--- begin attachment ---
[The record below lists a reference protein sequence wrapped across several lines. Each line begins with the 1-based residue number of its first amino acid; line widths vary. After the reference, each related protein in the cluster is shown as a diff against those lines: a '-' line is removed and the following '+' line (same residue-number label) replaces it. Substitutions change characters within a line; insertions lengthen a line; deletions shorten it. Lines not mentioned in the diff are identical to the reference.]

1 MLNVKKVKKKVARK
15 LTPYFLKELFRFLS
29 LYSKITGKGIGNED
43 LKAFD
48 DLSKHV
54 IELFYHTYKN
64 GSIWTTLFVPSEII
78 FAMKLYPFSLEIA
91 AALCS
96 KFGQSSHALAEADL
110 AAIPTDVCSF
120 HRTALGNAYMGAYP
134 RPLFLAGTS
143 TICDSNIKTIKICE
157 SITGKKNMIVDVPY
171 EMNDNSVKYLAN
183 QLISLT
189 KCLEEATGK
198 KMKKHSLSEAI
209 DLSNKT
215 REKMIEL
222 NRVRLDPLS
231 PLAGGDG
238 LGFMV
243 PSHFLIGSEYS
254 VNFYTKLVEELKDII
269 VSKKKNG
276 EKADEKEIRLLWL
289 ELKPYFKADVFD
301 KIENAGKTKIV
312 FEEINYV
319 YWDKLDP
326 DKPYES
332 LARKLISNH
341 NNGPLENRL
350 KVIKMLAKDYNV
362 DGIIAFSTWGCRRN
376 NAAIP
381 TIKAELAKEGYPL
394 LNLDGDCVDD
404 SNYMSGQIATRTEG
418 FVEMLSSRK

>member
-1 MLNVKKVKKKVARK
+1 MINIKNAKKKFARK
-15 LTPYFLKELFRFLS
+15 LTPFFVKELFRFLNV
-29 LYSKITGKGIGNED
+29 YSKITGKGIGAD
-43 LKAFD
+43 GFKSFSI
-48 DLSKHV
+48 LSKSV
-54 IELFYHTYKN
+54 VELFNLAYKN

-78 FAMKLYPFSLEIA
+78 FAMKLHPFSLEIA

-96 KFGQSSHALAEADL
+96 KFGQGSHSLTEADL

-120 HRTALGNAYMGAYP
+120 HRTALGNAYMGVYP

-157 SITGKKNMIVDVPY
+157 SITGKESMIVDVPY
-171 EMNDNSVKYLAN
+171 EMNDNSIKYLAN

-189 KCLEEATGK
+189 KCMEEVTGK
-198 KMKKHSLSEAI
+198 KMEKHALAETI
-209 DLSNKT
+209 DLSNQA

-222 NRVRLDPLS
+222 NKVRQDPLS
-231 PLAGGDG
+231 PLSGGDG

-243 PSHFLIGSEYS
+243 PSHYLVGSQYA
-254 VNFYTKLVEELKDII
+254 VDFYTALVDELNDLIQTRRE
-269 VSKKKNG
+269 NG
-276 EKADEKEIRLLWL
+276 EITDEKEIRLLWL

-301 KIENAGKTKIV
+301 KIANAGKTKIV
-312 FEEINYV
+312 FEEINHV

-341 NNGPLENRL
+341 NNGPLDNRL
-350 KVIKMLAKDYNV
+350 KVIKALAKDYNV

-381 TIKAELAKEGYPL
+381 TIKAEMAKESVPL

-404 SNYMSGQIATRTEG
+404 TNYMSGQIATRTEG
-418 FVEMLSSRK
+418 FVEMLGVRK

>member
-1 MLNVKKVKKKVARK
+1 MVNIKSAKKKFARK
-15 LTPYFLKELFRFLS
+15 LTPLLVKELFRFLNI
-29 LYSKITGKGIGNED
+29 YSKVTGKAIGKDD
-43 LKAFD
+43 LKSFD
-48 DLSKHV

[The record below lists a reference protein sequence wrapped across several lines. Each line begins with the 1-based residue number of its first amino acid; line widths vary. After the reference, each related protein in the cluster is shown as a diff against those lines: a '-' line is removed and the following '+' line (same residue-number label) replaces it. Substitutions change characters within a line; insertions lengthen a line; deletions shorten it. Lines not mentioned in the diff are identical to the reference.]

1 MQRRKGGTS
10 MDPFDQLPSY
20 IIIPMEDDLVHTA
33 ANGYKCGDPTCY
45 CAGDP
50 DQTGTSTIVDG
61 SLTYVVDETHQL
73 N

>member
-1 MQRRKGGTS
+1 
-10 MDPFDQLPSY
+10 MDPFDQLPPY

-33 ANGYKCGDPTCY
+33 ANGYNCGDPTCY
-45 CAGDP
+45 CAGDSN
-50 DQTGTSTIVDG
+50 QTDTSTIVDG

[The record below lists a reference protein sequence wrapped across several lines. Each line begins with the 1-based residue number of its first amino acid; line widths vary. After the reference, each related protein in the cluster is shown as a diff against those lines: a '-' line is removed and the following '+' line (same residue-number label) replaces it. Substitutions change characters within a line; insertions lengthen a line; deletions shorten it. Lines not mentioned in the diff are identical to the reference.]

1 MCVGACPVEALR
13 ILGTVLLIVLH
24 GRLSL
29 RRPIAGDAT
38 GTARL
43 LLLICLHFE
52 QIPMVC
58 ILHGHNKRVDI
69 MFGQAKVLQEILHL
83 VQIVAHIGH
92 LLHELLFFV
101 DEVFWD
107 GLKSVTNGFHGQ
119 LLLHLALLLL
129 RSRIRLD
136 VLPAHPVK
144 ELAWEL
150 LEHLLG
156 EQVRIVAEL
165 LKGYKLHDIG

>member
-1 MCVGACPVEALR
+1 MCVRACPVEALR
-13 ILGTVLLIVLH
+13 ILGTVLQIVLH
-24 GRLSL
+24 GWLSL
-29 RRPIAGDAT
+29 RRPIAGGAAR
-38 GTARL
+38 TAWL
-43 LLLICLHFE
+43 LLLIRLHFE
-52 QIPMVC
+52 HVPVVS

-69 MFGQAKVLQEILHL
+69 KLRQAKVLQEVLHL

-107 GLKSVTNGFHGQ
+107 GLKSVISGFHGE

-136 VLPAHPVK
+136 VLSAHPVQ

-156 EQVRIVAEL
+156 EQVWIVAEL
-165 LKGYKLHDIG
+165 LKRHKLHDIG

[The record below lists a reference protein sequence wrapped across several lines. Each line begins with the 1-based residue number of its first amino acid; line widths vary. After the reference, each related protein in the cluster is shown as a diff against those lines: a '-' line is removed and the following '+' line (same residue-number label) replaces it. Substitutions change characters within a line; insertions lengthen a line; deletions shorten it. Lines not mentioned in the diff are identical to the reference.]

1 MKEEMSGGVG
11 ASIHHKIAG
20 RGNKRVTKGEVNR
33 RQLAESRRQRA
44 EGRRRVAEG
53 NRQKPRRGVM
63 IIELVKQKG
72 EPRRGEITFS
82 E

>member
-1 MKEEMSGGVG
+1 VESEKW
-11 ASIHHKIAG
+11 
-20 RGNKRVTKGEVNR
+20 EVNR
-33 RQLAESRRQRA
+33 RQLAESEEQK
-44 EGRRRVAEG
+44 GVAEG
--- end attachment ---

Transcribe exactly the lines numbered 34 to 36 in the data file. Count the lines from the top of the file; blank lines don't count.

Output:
326 DKPYES
332 LARKLISNH
341 NNGPLENRL